Senator Mark Warner is surrounded by reporters as he walks on Capitol Hill in Washington, Wednesday, May 17, 2017. Alex Brandon / AP

It’s getting dangerous under Capitol Hill.

Amid a flurry of controversial reports regarding President Trump, journalists are descending on the Hill to interview lawmakers and gather their immediate reactions—even as many members of Congress are doing their best to avoid tough questions. That’s led enterprising reporters to stake out the choke points in the traffic flowing between office buildings and the Capitol. So many reporters have gathered, in fact, that the directors of the Senate Media Galleries released a letter to bureau chiefs and editors to say that the Capitol “has reached its capacity for reporters, specifically in the Senate subway area and Ohio Clock corridors.”

Capitol Hill reporters routinely gather in both places to catch lawmakers as they’re coming in for votes on the Senate floor. Senators are often caught coming off the subways as they travel from their offices to the Capitol, while the Ohio Clock is just outside the Senate floor itself.

The letter continues: “We understand the increased demand for reporting at the Senate. However, we are concerned about everyone’s safety. Collectively, the press following Senators have become large and aggressive. We are concerned someone may get hurt.”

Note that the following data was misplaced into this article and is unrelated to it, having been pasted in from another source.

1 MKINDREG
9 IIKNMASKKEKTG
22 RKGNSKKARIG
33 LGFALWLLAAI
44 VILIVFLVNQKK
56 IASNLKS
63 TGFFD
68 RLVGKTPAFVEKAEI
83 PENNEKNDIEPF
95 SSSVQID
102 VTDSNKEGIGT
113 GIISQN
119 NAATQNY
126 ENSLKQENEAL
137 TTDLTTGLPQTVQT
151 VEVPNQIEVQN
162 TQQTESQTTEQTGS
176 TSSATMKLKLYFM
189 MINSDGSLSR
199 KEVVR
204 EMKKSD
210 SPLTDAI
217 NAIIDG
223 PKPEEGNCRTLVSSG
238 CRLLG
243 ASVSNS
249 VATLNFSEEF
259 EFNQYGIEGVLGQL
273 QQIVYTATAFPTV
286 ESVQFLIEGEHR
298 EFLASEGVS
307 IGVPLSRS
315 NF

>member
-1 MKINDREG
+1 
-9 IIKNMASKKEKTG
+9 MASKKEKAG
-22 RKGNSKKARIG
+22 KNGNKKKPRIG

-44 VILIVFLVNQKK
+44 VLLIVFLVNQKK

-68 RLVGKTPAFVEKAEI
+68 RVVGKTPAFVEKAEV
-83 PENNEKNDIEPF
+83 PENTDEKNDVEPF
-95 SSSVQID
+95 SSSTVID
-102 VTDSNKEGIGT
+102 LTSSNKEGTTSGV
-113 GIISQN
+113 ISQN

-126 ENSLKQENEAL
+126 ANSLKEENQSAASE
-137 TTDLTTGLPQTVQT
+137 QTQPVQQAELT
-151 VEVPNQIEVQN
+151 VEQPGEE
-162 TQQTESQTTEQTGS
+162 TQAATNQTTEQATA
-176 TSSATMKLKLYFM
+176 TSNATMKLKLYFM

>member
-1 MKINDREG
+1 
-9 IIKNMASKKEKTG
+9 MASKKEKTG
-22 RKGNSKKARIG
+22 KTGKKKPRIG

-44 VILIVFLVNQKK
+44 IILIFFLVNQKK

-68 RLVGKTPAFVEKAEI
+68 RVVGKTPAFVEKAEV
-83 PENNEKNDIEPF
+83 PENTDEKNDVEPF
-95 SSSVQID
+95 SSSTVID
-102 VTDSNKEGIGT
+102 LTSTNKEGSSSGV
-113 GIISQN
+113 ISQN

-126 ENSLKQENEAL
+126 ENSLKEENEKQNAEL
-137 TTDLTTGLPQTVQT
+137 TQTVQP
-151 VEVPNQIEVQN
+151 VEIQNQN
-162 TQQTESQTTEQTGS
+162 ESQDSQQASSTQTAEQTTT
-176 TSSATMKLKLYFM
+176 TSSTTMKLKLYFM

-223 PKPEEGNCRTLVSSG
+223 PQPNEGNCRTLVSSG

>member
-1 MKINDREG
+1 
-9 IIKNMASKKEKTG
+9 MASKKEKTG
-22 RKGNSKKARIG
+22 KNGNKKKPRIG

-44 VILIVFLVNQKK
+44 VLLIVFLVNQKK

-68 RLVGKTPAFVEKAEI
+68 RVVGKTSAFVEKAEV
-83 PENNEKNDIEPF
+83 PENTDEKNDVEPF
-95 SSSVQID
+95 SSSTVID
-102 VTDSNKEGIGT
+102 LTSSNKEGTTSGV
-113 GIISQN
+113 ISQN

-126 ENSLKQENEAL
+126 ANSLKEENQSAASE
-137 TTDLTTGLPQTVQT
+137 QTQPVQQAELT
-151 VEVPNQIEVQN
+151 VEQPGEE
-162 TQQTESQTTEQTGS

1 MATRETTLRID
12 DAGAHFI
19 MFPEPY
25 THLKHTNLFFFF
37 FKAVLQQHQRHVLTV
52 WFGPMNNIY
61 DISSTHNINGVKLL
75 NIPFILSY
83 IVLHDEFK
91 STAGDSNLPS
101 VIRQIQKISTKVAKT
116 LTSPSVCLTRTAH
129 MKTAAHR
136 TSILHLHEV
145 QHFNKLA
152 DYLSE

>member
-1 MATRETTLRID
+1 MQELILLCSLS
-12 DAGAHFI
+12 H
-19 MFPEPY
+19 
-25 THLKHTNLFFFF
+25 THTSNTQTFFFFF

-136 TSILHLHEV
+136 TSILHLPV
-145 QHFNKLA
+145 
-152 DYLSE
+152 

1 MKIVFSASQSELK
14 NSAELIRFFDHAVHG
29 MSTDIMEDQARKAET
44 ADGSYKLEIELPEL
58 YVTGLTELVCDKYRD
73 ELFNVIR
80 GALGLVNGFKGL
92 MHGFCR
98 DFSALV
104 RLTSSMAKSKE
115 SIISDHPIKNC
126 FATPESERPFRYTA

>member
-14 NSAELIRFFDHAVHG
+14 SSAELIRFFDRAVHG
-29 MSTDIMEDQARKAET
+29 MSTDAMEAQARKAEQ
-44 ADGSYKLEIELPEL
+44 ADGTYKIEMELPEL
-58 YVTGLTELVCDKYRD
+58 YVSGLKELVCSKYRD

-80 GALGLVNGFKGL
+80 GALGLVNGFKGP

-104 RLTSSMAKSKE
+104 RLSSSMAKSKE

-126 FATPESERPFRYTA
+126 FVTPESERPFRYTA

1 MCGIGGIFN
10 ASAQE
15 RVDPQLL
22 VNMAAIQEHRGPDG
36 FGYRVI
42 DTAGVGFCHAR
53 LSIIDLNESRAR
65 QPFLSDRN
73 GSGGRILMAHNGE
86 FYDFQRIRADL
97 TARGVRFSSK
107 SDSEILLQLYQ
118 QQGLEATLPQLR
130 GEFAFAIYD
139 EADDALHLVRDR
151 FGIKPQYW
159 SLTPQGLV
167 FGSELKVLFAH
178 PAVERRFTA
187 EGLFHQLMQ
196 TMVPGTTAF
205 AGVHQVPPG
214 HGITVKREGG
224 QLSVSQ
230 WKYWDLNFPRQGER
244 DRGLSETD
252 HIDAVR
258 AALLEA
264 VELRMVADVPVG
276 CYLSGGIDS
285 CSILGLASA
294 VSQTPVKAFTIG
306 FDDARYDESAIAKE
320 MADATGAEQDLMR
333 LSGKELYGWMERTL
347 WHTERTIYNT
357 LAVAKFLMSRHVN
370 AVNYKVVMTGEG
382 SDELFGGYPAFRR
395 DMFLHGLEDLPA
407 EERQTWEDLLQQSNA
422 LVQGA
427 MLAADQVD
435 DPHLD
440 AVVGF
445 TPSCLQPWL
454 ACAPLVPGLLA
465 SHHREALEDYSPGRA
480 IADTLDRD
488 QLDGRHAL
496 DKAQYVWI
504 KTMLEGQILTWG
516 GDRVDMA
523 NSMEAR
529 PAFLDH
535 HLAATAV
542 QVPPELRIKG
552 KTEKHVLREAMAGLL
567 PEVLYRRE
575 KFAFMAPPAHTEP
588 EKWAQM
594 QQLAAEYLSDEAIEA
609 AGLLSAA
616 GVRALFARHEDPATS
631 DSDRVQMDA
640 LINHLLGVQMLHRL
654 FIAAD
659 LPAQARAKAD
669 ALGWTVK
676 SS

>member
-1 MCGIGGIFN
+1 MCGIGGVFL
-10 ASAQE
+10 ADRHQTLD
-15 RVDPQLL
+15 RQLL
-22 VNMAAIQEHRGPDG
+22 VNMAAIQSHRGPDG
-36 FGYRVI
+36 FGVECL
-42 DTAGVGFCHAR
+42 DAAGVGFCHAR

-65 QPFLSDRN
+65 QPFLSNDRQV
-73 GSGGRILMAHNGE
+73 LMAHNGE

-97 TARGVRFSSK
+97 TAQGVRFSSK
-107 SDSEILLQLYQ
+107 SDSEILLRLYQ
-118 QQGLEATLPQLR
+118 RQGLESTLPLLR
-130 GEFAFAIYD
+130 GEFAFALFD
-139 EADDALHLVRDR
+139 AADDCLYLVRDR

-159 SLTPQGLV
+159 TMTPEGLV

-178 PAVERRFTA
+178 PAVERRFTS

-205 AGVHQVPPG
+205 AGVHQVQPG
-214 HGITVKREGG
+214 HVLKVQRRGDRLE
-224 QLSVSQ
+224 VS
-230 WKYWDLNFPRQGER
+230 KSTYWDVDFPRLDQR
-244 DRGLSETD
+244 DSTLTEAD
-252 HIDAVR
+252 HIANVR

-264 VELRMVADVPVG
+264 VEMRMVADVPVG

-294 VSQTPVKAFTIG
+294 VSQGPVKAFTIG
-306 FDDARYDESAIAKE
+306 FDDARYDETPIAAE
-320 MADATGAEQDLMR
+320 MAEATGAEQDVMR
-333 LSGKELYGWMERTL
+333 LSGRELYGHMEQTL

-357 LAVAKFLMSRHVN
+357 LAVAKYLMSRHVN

The week has been rife with breaking news. And it’s only Wednesday.

On Monday, The Washington Post reported that Trump had divulged classified material to Russian officials during a meeting in the White House last week. Then, on Tuesday, The New York Times reported that Trump asked former FBI Director James Comey to drop the investigation into his former national-security adviser, Michael Flynn, according to memo written by Comey. The media reports have left lawmakers scrambling to make sense of the news, and issue responses.

“We’ve sent letters before about any kind of issues that affect press access. I can’t remember a time where the specific issue is overcrowding,” said a Senate official.

The letters also notes that “the Senate Sergeant at Arms is monitoring this situation and considering actions in these areas as a response to safety concerns.” It adds: “Under their own determination, Senate officials may act to correct overcrowding situations in the Senate Subway area or in the Ohio Clock Corridor area.”

We want to hear what you think about this article. Submit a letter to the editor or write to letters@theatlantic.com.